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What is an EMG?

Electromyography (EMG) is a diagnostic test used to detect muscle disorders and evaluate the functioning of your muscles. An EMG is designed to record the electrical activity produced by the muscles during rest and contraction.

Your doctor may arrive at a diagnosis based on the results of the EMG along with information from your medical history, physical and neurological examinations, and results from other tests.

Indications of EMG

EMG testing can be used for the diagnosis of various disorders that damage muscle tissue, nerves, or the junctions between nerve and muscle, such as a herniated disc, amyotrophic lateral sclerosis (ALS) or myasthenia gravis (MG). An EMG can also be used to evaluate the cause of weakness, paralysis and muscle twitching.

Contraindications of EMG

EMG is generally a safe procedure. However, certain factors or conditions may interfere with the test results. These tests are usually avoided in individuals with swelling, bleeding, or obesity and those taking medications, such as skeletal muscle relaxants and anticholinergics.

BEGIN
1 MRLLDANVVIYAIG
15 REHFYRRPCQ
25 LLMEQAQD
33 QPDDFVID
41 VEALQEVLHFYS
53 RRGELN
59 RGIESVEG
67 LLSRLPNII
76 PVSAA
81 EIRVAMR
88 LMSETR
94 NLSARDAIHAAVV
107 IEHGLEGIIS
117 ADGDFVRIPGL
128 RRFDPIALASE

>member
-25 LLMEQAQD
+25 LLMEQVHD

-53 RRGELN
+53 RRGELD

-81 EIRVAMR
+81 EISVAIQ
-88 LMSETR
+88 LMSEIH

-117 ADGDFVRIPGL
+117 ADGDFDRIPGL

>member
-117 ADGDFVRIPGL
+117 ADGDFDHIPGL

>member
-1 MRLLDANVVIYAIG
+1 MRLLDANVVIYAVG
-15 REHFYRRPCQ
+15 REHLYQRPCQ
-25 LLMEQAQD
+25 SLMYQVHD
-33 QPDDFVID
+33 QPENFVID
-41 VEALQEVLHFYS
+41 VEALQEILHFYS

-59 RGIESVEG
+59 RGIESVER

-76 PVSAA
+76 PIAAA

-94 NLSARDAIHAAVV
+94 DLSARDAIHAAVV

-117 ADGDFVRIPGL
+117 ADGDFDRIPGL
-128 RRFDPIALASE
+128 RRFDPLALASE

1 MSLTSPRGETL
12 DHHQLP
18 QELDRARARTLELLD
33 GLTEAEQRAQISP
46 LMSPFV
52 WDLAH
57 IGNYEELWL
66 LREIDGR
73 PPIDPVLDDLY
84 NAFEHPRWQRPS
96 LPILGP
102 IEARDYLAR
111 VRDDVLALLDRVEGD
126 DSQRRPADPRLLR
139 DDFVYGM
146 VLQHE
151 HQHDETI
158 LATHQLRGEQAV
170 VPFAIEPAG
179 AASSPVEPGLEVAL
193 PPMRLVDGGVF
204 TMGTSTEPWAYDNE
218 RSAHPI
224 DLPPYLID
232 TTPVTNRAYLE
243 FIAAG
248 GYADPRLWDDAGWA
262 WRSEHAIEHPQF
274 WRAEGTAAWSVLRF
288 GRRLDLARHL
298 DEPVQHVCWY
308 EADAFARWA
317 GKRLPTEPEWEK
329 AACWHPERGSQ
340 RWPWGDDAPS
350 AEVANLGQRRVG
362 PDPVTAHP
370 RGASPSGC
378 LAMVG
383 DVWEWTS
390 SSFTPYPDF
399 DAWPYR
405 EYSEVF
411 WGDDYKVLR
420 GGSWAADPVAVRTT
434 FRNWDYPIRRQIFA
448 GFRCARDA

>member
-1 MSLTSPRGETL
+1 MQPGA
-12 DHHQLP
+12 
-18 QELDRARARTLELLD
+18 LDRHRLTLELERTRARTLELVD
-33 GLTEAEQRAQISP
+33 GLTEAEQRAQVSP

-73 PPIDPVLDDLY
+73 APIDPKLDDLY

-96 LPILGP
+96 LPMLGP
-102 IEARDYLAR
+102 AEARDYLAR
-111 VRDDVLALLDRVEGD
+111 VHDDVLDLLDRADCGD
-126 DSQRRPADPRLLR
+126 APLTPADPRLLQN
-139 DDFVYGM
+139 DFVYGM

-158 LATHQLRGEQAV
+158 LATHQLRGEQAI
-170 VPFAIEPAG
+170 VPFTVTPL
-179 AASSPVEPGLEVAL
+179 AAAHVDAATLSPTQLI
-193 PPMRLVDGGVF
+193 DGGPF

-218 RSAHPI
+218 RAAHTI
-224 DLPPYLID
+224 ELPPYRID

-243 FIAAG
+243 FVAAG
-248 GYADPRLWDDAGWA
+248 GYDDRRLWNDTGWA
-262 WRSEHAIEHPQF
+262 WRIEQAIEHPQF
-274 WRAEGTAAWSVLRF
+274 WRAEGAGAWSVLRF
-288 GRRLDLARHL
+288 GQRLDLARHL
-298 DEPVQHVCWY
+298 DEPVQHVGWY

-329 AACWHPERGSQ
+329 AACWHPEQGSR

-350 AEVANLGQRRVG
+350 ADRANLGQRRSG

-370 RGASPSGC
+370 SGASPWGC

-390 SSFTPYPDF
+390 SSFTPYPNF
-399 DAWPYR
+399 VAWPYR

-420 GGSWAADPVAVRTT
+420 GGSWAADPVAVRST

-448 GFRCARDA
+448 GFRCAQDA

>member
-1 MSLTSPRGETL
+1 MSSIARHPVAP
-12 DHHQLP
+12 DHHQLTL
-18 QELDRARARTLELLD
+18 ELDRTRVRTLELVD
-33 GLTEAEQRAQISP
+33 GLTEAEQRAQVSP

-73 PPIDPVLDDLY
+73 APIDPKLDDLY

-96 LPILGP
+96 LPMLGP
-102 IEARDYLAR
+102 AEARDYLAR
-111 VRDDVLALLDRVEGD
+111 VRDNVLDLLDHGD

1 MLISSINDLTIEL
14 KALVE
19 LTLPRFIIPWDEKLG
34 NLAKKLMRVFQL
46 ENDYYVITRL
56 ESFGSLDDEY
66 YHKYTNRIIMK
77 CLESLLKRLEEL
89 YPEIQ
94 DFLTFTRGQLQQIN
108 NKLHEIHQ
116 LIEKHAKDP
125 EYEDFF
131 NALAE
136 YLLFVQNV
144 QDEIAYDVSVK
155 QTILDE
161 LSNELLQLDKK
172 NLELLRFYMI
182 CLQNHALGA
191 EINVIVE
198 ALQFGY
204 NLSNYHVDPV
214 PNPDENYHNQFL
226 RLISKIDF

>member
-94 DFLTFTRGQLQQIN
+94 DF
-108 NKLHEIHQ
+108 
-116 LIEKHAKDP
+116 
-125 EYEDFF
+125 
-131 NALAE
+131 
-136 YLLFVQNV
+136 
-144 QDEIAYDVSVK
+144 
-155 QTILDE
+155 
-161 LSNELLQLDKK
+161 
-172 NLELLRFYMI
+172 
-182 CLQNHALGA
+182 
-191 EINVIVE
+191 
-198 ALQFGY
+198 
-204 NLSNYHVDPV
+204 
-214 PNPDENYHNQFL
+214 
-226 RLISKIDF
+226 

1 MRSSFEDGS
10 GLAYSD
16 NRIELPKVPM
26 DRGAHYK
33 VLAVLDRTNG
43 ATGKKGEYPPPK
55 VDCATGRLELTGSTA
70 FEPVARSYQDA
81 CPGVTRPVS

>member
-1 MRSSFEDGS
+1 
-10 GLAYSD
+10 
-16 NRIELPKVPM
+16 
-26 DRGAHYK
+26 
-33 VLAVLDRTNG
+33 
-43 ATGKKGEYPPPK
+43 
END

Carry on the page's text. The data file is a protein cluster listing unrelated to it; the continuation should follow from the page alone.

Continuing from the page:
Instructions given before EMG

Your physician may advise you to stop certain medicines, like blood thinners, 3 to 6 days prior to your procedure. Inform your doctor if you have a pacemaker implanted. You will be instructed not to smoke, eat or drink foods that contain caffeine for 3 hours before the test.

EMG procedure

Electromyography is performed by an EMG technologist or a doctor. It may be conducted in a doctor's office, hospital or clinic. During the test, you will be asked to sit on a reclining chair or lie down on a table or bed so that the muscles being tested are relaxed. The skin over the test site is cleansed and a needle electrode is inserted into the muscle, connected by wires to a recording machine. You may feel a quick, sharp pain during the insertion of the electrode. Your doctor then records your readings with the muscle at rest and under contraction. The needle electrode may be moved several times to record the electrical activity in different areas of the muscle.

On the computer screen, the electrical activity may be depicted as wavy and spiky lines. Electrical impulses may also be monitored through a speaker, in which the electrical signals are denoted by a popping sound or monitored on video.

After the test, the needle electrode is removed and your skin is cleansed. An EMG normally takes about 30 to 60 minutes.

Post EMG

Pain medications are given if you experience any soreness at the site of needle insertion. Some soreness and a tingling sensation may persist for 1 or 2 hours after electromyography. Call your doctor, if you experience increasing pain, swelling, tenderness or pus at any of the needle insertion sites.


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